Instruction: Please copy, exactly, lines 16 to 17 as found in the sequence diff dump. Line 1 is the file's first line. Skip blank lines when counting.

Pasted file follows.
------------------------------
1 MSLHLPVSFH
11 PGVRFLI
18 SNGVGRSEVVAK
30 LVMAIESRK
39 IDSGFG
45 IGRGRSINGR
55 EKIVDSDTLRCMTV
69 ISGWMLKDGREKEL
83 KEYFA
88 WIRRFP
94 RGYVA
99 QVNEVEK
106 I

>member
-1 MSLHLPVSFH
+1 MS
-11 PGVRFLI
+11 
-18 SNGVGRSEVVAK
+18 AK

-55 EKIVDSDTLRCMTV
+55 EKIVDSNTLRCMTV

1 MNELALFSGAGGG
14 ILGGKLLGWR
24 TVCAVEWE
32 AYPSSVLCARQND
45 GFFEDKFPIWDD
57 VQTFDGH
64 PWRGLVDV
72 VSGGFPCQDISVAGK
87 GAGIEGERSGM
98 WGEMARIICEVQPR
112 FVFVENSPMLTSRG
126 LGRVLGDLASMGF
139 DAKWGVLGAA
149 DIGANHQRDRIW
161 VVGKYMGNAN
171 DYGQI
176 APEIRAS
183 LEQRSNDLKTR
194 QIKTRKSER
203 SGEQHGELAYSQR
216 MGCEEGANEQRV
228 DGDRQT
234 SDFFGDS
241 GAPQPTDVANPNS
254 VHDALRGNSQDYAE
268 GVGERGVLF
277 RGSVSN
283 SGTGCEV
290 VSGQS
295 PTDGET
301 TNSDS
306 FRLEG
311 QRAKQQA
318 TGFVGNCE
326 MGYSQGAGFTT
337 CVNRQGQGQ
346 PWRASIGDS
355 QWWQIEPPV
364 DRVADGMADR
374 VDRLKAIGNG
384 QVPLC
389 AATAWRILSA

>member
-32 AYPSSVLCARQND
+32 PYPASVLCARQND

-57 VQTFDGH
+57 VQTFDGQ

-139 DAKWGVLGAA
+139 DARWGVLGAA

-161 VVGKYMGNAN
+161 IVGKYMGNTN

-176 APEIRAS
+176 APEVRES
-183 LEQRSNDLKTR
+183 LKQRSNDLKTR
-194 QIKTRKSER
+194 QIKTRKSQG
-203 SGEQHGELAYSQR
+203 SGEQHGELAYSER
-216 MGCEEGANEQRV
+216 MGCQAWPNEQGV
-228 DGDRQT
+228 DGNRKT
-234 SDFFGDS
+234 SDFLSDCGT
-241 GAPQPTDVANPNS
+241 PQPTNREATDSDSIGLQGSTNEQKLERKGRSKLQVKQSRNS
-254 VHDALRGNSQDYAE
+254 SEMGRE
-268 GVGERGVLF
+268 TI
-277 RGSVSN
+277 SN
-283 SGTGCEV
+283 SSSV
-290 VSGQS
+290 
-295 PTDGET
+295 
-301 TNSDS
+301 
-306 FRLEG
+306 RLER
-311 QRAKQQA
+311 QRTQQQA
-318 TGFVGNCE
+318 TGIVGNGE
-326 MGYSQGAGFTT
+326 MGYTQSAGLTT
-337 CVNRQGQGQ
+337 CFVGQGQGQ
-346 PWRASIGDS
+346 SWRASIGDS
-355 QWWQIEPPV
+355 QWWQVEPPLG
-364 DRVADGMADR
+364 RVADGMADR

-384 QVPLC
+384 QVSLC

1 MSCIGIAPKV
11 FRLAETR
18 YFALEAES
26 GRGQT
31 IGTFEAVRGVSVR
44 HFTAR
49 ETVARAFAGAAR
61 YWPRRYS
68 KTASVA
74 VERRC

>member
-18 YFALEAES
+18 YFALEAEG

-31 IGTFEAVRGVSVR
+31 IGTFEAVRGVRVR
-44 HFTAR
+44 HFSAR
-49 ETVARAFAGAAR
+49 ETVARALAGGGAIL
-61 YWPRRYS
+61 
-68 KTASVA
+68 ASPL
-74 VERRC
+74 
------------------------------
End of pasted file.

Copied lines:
+1 MS
-11 PGVRFLI